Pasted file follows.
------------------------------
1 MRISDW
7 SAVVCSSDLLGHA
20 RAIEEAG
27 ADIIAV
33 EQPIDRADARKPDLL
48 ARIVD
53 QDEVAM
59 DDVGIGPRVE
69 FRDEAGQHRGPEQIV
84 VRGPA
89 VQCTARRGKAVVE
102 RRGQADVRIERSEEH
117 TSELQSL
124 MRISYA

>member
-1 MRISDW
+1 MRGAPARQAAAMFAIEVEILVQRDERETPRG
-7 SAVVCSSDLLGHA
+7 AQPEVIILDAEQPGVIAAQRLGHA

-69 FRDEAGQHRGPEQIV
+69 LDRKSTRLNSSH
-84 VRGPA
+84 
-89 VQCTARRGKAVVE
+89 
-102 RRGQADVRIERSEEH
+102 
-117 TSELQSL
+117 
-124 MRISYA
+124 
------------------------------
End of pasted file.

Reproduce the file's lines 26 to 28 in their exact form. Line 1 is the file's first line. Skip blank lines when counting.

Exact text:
-102 RRGQADVRIERSEEH
+102 
-117 TSELQSL